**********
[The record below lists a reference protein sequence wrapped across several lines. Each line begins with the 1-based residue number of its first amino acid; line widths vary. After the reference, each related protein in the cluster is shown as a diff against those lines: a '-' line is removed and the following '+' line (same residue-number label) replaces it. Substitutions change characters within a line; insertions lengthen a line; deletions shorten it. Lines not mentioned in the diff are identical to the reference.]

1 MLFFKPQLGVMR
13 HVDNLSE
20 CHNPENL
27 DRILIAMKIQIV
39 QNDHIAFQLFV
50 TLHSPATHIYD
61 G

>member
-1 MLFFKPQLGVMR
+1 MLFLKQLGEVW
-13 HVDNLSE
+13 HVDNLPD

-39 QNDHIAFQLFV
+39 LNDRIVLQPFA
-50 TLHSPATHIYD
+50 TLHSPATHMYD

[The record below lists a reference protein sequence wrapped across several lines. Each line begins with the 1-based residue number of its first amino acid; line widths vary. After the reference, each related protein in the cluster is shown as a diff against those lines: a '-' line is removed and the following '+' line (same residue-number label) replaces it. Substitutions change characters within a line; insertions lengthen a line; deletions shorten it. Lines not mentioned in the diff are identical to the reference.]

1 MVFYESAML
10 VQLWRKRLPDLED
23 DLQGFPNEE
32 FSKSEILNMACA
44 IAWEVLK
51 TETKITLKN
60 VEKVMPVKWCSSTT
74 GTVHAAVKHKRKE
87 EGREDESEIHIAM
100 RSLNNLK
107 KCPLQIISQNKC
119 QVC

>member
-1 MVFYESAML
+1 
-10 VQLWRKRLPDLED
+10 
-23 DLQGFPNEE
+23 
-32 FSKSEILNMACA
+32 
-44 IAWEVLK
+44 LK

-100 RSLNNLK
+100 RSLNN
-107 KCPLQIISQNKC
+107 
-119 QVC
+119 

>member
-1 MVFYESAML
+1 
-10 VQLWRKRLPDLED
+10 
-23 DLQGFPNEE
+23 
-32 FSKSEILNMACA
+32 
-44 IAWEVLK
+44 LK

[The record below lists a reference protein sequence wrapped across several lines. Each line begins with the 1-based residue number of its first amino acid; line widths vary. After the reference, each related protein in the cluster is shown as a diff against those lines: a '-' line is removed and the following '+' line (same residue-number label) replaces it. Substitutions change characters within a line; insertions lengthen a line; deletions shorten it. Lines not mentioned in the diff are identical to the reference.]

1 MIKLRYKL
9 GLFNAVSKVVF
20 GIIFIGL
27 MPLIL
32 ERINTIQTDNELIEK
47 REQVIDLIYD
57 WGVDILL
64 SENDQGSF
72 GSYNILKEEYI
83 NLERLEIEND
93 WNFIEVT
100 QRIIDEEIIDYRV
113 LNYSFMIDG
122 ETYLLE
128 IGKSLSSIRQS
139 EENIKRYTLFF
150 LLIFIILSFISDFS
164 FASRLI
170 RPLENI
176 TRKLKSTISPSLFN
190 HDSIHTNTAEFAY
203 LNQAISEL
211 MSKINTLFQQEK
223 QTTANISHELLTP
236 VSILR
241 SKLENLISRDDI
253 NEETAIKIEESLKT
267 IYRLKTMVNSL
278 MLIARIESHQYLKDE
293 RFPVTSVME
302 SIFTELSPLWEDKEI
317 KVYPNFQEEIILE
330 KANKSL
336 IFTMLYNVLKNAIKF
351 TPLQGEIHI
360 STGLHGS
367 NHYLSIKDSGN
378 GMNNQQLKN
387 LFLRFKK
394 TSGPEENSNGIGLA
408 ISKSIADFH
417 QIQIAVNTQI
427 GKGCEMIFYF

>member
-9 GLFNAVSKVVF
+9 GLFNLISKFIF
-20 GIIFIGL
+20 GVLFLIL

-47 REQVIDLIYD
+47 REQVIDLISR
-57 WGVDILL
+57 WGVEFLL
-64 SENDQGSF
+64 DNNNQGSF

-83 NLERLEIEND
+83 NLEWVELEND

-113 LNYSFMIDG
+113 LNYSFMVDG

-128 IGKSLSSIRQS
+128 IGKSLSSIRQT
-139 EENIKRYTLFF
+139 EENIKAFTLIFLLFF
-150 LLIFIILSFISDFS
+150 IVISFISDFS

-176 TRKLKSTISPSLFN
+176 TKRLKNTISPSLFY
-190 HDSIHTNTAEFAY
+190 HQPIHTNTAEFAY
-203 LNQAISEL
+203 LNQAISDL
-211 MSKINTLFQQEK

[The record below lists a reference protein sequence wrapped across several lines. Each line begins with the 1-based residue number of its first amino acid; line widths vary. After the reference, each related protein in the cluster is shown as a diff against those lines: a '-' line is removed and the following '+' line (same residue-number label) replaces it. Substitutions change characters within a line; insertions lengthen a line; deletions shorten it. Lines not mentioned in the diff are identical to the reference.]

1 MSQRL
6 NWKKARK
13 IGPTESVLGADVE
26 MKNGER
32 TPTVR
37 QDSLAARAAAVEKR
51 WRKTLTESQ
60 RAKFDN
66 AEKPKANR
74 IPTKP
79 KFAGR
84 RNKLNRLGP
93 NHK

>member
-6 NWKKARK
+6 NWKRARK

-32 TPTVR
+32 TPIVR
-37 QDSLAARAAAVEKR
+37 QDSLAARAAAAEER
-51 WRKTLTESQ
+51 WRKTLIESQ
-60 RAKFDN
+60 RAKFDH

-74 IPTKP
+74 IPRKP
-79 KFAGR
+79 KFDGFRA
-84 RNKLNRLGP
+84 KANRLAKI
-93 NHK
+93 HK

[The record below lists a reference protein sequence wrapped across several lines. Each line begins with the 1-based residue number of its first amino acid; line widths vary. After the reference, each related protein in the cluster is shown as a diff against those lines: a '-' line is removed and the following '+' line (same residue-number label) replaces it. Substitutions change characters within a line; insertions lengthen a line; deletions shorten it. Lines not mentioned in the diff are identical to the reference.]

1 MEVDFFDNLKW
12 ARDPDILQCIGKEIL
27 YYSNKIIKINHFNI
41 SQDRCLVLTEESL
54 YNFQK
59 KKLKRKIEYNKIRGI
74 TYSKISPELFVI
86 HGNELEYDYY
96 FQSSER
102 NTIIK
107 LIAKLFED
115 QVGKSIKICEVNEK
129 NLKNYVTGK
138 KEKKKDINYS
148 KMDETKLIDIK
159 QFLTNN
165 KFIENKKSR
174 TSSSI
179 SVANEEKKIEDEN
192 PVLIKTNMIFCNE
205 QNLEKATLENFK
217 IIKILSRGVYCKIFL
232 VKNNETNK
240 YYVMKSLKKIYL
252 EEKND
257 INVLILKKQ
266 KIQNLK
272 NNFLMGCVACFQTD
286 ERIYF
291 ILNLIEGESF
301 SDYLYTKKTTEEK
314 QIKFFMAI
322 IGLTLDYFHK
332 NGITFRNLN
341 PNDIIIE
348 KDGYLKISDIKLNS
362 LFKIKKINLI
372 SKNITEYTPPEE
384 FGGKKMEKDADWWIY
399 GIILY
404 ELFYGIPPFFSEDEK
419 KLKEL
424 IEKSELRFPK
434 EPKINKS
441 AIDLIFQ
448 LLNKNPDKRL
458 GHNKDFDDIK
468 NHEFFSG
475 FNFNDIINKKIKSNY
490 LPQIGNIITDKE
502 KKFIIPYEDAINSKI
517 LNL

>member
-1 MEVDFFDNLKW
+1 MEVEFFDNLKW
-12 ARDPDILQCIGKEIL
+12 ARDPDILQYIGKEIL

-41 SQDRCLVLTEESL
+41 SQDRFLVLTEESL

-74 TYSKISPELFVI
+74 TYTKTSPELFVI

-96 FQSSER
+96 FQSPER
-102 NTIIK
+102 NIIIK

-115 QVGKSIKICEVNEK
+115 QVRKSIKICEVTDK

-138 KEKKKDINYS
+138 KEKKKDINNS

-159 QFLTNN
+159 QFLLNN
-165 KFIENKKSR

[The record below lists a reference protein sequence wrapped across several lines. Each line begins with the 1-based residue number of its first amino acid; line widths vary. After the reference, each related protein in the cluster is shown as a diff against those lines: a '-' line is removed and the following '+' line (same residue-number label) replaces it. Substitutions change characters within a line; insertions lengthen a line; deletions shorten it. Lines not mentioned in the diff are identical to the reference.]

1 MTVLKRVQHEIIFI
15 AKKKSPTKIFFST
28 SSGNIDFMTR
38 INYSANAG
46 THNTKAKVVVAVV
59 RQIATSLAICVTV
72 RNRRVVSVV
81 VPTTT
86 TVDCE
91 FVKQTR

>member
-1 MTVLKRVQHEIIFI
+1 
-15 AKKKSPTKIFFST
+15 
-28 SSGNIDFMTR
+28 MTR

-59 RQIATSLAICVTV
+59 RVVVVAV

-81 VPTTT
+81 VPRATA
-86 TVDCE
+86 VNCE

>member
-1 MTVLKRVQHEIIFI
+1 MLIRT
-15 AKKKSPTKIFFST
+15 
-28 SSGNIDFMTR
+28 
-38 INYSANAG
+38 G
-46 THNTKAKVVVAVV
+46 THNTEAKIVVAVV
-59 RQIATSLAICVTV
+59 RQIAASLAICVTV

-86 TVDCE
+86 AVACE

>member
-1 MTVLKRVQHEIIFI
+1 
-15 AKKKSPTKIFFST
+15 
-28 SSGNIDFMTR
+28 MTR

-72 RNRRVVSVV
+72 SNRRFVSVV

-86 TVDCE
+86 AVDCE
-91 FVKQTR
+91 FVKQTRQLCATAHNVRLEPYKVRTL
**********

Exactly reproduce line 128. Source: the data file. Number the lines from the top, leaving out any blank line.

-203 LNQAISEL